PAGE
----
How to Prevent Hospital Readmissions for Congestive Heart Failure
Heart failure continues to be a very serious and expensive problem within the United States. In fact, data show that heart failure is responsible for 43 percent of Medicare spending, and the Center for Disease Control estimates that this condition costs the nation around $30.7 billion each year.
One of the reasons congestive heart failure is so costly is because many patients are readmitted within just 30 days of discharge for the same problem. Approximately 25 percent of heart failure patients are readmitted within 30 days of discharge, and these numbers suggest that there is room for improvement.
With the Hospital Readmissions Reduction Program in place — which is part of the Affordable Care Act that requires the Center for Medicaid Services to reduce payments to hospitals that have higher rates of readmissions for congestive heart failure and other specific conditions — hospitals are trying to figure out how to prevent hospital readmissions for congestive heart failure to avoid heavy penalties.
Here’s a look at some effective techniques hospitals can use to learn how to prevent hospital readmissions for congestive heart failure.
Improve Patient Education at Discharge
Improved patient education strategies offer a great way to reduce congestive heart failure readmission rates. Reports show there’s a very sobering rate of limited health literacy among adults in America today, specifically when it comes to understanding and using written healthy information, such as discharge instructions.
Instead of simply offering heart failure patients a printed handout at discharge, using teach-back techniques that show clinicians that patients actually comprehend discharge instructions can be helpful.
Moreover, information for the sake of information is insufficient. Some of the most health-educated people behave in ways that are counter to healthy living. According to a Johns Hopkins School of Medicine study, more than half of primary care physicians are overweight or obese, and a UCLA study showed that a quarter of Licensed Practical Nurses smoke. If healthcare professionals do not demonstrate healthy behaviors, how can one expect an “educated” patient to behave in a way that promotes CHF readmission prevention or recovery?
Healthcare providers must understand patients’ intrinsic motivations, life priorities and communication preferences to position education is a way that facilitates behavior change. Psychographic segmentation, or grouping patients according to attitudes, values, lifestyles and personalities, is one method for targeting and delivering effective patient engagement. Several progressive hospitals are beginning to use psychographic segmentation to enhance patient engagement and achieve significant clinical and business outcomes.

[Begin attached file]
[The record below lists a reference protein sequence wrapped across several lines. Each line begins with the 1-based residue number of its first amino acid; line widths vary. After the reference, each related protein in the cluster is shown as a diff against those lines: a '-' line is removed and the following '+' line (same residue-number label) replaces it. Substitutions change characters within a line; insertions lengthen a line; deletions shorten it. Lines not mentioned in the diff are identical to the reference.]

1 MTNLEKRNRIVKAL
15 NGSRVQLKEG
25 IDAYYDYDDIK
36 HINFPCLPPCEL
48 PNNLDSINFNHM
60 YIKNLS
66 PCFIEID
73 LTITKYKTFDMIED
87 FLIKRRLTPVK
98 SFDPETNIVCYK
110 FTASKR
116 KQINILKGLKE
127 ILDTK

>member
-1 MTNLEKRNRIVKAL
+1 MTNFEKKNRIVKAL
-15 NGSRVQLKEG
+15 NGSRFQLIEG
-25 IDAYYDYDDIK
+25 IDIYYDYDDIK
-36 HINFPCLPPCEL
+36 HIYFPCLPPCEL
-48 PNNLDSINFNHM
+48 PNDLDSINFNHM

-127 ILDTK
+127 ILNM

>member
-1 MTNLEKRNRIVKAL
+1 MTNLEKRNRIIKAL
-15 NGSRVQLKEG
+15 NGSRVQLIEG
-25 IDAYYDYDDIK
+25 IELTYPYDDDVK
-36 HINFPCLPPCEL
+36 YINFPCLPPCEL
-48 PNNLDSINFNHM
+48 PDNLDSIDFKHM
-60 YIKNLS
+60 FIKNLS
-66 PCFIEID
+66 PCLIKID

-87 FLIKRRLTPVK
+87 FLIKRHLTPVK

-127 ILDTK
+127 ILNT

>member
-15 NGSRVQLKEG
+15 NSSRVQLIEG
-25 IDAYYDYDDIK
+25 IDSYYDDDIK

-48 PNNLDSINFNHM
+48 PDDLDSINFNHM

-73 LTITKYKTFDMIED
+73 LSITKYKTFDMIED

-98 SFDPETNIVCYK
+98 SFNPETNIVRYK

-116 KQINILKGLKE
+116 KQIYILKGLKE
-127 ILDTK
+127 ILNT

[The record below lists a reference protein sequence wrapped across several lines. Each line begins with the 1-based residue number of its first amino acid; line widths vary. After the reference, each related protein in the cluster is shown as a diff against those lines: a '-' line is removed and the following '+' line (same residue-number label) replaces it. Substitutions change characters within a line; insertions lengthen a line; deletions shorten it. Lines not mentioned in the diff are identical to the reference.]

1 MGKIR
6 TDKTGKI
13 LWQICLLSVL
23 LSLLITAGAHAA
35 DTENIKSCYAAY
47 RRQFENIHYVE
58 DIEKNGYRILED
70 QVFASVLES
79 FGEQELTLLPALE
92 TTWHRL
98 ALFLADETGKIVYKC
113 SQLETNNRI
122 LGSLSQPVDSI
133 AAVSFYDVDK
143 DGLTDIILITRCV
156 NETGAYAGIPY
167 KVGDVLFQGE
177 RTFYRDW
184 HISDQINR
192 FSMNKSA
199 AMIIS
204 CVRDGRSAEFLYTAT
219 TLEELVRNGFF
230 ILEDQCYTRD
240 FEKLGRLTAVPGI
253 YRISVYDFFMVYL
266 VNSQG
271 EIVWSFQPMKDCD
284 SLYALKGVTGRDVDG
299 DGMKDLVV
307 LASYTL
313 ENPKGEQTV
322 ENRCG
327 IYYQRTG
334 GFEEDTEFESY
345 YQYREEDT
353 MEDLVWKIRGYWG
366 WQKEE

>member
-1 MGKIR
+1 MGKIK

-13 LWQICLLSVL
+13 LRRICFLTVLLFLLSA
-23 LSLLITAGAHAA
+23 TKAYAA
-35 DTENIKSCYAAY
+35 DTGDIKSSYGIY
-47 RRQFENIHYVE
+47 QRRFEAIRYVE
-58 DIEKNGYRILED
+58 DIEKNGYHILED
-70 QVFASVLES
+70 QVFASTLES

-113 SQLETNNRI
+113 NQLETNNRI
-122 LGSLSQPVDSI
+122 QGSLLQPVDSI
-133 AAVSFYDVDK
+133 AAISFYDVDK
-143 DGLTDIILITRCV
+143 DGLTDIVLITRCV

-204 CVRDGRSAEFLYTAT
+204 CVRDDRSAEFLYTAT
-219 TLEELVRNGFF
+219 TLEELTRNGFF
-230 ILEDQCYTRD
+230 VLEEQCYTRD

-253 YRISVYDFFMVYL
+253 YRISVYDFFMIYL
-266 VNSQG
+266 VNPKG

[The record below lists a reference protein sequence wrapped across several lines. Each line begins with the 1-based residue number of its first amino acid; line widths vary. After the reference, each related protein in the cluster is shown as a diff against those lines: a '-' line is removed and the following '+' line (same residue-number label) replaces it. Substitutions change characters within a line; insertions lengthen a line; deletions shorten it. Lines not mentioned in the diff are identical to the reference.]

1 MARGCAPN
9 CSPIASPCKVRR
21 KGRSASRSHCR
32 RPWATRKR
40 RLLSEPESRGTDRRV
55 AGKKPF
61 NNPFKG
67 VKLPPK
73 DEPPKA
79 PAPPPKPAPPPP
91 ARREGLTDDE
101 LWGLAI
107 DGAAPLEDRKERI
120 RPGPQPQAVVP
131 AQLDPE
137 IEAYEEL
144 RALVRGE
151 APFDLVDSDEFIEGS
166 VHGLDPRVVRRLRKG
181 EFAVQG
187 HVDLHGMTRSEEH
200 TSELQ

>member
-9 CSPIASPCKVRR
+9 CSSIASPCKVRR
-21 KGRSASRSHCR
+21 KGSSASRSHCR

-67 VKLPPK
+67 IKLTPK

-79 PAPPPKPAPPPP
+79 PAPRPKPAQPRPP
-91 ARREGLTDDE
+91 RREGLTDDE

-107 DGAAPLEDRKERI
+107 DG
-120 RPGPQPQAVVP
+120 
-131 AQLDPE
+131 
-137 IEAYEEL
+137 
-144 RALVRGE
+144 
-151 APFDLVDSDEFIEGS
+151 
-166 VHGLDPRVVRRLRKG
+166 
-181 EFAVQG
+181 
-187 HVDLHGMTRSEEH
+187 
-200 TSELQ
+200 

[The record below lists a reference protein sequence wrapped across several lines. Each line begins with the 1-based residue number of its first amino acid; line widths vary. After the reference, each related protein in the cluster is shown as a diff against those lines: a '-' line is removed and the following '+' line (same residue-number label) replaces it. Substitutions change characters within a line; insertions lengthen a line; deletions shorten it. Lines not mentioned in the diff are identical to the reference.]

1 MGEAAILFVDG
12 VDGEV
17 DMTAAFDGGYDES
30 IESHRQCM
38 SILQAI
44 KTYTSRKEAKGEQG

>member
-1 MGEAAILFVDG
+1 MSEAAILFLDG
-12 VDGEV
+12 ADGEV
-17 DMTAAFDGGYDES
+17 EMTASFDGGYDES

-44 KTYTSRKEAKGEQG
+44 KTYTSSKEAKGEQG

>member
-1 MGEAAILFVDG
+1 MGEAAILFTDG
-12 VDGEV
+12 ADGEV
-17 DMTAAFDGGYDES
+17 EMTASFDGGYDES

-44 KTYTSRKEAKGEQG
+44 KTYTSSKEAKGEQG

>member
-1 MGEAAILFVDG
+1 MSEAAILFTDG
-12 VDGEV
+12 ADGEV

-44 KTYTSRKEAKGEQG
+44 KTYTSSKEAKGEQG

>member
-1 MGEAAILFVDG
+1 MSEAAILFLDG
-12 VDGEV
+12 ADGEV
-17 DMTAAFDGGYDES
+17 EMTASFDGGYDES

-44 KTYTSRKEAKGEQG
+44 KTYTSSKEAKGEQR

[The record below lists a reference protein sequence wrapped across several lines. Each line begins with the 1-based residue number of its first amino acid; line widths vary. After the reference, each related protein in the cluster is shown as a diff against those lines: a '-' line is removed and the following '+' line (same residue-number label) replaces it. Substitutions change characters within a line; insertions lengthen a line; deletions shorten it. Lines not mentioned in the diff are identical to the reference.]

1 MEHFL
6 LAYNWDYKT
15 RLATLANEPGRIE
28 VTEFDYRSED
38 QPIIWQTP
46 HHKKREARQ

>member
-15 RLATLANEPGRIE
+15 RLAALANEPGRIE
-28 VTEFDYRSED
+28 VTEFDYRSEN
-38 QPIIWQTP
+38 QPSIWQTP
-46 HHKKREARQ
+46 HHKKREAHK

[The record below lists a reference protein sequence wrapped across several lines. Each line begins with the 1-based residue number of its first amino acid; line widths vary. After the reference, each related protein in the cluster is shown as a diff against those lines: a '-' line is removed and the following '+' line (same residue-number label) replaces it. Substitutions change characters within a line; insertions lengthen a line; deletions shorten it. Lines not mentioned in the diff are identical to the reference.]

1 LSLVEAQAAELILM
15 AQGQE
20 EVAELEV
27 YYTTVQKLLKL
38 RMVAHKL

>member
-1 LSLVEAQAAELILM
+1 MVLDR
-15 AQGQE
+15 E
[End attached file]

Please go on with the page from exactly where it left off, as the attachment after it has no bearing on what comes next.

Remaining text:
Finally, clinicians also need to look at patient education as a two-way conversation, assessing patient learning with question-and-answer sessions to tailor education to each patient’s unique needs. It’s also essential to begin patient education at admission, continuing it throughout the hospital stay and following up even after discharge.
Scheduling Post-Discharge Appointments
Heart failure patients have a high risk of readmission, so it’s important to schedule post-discharge appointments immediately. Patients who have the highest risk for readmission should be scheduled within seven days after discharge. Studies show that the “See You in 7” initiative advocated by the American College of Cardiology is beneficial, reducing the 30-day readmission rates by 2.6 percent. Offering patients documentation of the follow-up appointment and working to identify and address any barriers to keeping those appointments can also help reduce congestive heart failure readmission rates.
Implement Home Healthcare Programs
Implementing home healthcare programs to provide heart failure patients with post-discharge care can also be a powerful tool for preventing hospital readmissions. Studies show that these programs not only reduce heart failure readmissions, but they also can reduce mortality.
Symptoms like orthopnea, pedal edema, dyspnea with exertion and nocturnal dyspnea decrease in heart failure patients receiving home care, as well. Home healthcare programs can include visits by physician assistants, nurses, or home health aides to reinforce self-care instructions, provide education, perform physical exams, offer medication reconciliation and provide other types of care.
Automated Patient Communication
The biggest period of vulnerability for heart failure patients is the first 30 days after discharge, and lack of follow up by hospitals in that first 30 days can be a huge contributor to subsequent readmissions. Connecting with patients after discharge is helpful for monitoring health and addressing any issues proactively before they turn into serious problems that result in readmission.
Automated, digital patient communication systems make it easy for clinicians to connect with patients in the way they prefer, such as via text messages, emails, and automated phone calls. These platforms not only communicate with patients, but they also offers a way for clinicians to identify potential problems early and reduce hours spent on communication.
Platforms like PatientBond — which is collaborating with the American Heart Association on ways to reduce CHF readmissions — can better engage patients using psychographic segmentation and make an excellent addition to other strategies used to reduce readmissions.
Readmission penalties for patients with congestive heart failure continue to be a concern for hospitals, and it’s important for hospitals to adopt strategies to lower readmission rates. Not only will these strategies prevent heavy penalties, but they also will reduce the costs associated with heart failure and improve patient outcomes.